“I Want to Argue Like Dancing” by Surendriya Rao

Surendriya Rao


weaving words like angoleiros
moving smooth esquivas,
under rabo de arraias,
like numbered tile
puzzles I loved as a child,
enough space to give and take,

I want to argue that way.
These days, we feel the drums of war
pulsing beneath ordinary speech,
but the atabaque calls the ginga also,
toques to swing to, dance two
by two, we can dance too.

They say Shankara debated
Maṇḍana Miśra for months:
now where can you find anyone
to dance words, to make
the ladainha’s long patterns,
the berimbau sing its song?

from Poets Respond
March 4, 2018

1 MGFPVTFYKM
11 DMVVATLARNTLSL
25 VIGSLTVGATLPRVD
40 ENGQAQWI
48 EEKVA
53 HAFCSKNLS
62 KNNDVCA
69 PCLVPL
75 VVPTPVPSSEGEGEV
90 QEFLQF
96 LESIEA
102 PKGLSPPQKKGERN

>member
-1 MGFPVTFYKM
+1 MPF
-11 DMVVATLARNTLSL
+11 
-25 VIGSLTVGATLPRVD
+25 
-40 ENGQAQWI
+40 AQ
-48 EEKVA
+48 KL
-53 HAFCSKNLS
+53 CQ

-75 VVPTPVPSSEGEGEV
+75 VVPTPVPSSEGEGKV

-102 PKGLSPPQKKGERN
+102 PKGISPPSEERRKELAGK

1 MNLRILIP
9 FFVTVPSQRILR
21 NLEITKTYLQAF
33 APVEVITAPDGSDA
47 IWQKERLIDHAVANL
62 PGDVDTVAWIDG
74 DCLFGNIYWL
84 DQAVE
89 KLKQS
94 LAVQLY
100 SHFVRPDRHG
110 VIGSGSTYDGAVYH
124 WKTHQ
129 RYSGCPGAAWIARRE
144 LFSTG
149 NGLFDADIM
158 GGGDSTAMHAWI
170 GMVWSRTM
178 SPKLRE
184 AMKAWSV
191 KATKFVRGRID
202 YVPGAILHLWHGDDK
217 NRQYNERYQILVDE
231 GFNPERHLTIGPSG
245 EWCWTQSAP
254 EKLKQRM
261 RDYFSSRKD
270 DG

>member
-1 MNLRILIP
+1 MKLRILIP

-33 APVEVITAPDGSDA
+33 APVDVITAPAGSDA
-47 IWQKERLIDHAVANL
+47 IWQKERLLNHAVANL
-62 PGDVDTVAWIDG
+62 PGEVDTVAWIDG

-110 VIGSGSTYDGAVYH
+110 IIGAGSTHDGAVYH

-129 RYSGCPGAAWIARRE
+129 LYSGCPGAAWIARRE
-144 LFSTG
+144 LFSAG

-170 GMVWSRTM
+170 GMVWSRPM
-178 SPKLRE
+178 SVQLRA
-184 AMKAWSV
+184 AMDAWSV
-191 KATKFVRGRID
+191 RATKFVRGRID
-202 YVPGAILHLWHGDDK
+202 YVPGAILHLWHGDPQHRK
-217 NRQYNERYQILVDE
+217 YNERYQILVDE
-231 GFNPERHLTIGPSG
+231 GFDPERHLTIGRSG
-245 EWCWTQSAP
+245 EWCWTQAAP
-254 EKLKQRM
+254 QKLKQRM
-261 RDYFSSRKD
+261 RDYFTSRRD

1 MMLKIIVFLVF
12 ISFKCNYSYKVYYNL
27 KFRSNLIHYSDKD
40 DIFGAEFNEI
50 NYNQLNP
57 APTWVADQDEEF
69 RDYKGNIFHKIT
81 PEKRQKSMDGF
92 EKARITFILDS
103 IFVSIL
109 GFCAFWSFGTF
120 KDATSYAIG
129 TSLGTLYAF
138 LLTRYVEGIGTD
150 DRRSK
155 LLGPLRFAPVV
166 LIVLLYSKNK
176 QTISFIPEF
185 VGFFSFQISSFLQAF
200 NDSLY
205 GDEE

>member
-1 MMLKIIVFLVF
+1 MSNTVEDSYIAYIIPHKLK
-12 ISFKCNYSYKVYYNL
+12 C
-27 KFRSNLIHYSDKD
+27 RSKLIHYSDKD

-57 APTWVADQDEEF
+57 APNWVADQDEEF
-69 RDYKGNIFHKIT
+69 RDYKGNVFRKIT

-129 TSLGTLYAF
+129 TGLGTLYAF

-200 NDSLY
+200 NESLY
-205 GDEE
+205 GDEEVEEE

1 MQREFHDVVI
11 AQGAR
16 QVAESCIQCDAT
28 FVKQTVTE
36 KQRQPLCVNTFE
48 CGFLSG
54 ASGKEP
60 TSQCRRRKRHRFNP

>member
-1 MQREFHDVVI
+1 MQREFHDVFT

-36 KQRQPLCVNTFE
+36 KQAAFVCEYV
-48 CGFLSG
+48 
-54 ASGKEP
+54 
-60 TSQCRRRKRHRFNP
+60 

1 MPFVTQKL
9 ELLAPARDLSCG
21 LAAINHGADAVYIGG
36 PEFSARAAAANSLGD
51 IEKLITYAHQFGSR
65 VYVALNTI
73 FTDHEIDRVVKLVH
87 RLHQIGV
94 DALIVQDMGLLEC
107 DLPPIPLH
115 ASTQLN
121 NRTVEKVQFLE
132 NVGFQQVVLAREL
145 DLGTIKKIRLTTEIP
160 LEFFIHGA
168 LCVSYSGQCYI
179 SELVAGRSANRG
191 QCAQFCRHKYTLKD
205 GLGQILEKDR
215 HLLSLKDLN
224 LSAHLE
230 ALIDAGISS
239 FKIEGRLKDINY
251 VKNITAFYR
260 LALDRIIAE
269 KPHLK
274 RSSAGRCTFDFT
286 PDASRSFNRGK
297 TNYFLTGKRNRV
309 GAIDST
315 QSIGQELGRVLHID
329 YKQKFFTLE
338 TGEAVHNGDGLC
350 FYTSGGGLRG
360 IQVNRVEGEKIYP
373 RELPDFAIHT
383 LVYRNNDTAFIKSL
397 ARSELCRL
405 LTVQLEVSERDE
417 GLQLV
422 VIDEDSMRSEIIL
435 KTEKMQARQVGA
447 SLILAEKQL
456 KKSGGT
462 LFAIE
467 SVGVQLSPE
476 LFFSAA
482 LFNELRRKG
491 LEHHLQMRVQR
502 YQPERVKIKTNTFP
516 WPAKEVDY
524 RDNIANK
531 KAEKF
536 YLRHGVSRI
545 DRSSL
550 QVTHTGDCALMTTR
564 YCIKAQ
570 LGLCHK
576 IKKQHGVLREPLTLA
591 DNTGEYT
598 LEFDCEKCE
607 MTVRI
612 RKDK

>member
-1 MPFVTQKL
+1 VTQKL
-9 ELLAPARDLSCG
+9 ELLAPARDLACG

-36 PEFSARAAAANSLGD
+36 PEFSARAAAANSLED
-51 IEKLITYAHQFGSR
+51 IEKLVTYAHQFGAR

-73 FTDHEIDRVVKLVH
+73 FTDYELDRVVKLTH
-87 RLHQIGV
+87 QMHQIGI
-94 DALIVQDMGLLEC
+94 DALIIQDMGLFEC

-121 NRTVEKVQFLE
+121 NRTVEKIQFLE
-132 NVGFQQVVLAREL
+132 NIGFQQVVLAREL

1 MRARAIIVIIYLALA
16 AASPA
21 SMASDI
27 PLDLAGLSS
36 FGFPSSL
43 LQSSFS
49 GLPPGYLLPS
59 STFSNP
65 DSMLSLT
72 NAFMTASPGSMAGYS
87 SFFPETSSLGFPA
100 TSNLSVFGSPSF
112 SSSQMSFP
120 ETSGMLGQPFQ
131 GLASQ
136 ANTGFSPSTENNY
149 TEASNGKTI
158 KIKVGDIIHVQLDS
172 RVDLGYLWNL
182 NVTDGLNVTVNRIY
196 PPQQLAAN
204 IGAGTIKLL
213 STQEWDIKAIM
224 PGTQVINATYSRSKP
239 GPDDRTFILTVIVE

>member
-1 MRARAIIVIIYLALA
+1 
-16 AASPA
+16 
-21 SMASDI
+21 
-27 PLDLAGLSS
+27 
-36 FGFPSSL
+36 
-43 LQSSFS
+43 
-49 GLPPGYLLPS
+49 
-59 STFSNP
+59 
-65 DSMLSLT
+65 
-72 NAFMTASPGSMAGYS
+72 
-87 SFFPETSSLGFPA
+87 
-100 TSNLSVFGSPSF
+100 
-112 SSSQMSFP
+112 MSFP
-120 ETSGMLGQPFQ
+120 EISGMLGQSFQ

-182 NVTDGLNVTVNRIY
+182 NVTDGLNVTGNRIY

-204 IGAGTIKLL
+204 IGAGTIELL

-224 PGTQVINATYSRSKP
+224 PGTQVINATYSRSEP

Surendriya Rao: “Earlier last month, hip hop recording artist Talib Kweli canceled a concert in Kansas City because the venue had also booked Taake, a Norwegian metal band allegedly sympathetic to white nationalist ideas. On Monday (February 26), Kweli published an impassioned essay on Medium titled “Free Speech or Die?” This led to further recent reporting by Rolling Stone, Pitchfork, and other media outlets of subsequent announcements by Taake that they were canceling their North American tour, alleging an oppressive climate of paranoia akin to McCarthyisn. As a practicing lawyer and litigator, I have been fascinated from a distance by the new speech wars exploding across American campuses and institutions, and the Federal and Supreme Courts’ invigorated interest in First Amendment issues. But as a person of Indian origin, a child of immigrants, and an American, I feel deep sorrow in witnessing the apparent disintegration of American political and civic culture and ascendancy of populism and tribalism. In this climate, it seems speech is often conflated with violence or directly leads to it. I wrote this poem as an oblique comment on the Kweli-Taake scuffle, and a general comment on the mood of our contemporary political culture. The poem is basically a lament, one translation of ‘laidanha.’ It uses the framework of Capoeira Angola, an art form that inextricably combines dance and fight, aggression and play, danger and beauty. Capoeira Angola is also intensely tied up in the politics of black freedom struggles in Brazil and the oral traditions of African slaves.” (web)

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